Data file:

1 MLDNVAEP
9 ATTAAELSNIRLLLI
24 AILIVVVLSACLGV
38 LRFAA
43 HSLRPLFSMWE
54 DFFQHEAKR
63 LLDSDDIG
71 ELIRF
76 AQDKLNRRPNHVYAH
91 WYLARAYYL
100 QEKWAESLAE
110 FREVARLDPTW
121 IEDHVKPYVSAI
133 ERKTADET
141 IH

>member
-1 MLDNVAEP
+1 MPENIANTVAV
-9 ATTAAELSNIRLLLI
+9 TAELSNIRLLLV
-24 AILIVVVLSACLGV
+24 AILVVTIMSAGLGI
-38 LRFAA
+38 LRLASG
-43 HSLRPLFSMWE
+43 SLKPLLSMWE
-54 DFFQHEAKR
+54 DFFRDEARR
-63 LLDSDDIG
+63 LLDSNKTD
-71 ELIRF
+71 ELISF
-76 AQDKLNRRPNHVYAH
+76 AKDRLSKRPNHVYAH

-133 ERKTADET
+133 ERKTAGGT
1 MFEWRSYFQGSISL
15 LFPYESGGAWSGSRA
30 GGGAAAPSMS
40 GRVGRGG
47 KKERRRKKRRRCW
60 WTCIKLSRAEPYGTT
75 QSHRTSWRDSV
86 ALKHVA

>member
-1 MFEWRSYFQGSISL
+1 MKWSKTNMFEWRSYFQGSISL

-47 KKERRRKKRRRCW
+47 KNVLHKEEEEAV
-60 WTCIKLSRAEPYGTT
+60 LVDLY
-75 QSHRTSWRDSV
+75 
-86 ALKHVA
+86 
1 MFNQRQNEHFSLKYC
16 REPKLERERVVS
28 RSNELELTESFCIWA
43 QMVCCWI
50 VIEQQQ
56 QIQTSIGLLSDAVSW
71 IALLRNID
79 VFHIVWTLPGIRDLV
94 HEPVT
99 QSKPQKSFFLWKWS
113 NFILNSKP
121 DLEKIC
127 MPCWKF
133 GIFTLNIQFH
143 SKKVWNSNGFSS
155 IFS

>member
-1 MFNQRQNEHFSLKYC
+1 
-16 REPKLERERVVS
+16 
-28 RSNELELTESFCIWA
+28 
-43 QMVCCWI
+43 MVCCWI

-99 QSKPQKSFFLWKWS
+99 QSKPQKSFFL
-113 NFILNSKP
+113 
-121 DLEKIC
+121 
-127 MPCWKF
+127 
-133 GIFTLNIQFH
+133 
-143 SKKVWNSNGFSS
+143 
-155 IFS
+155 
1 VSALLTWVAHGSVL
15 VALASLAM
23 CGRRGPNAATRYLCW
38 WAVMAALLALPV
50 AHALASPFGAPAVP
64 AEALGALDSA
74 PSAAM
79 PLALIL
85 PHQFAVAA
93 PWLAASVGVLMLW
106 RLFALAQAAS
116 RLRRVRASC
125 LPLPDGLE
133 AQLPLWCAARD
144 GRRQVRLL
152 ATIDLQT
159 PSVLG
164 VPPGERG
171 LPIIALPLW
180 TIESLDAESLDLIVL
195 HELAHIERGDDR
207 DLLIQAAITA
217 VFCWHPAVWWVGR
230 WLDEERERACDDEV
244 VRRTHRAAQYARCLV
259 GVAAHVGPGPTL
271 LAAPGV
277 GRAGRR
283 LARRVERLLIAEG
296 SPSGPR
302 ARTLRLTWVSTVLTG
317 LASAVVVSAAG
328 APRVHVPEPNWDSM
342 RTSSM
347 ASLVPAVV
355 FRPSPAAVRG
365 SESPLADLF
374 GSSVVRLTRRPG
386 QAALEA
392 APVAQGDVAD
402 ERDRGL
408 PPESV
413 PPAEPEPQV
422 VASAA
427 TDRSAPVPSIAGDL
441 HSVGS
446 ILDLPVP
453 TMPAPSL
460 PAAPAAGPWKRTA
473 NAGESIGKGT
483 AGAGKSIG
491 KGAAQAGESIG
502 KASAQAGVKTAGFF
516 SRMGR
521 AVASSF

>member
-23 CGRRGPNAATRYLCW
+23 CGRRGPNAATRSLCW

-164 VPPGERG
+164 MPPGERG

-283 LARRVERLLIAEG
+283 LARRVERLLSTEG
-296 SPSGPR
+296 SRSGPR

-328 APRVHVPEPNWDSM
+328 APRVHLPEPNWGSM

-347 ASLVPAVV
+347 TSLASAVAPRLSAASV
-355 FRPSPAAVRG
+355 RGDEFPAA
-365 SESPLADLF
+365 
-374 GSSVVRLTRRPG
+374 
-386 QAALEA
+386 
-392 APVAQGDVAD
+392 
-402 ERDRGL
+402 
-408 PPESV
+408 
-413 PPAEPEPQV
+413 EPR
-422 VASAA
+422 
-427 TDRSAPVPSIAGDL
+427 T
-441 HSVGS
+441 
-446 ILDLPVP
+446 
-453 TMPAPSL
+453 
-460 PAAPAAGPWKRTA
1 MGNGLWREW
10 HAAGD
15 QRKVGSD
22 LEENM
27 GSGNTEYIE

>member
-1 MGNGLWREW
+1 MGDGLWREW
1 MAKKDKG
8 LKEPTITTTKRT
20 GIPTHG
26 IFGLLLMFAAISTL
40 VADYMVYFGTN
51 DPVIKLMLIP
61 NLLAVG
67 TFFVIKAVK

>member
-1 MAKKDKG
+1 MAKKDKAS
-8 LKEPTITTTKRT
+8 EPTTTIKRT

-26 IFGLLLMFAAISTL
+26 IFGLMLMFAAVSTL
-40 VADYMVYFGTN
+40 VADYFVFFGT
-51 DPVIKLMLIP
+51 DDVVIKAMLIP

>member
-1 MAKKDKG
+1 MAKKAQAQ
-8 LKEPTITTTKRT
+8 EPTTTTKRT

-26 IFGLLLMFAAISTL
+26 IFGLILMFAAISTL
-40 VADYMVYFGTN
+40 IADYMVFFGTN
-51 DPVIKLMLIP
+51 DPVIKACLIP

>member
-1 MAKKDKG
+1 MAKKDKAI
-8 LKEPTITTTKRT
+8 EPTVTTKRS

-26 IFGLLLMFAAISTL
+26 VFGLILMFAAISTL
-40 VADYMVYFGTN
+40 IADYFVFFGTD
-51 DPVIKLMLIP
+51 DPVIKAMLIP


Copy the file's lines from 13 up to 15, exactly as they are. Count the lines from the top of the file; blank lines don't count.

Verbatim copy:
121 IEDHVKPYVSAI
133 ERKTADET
141 IH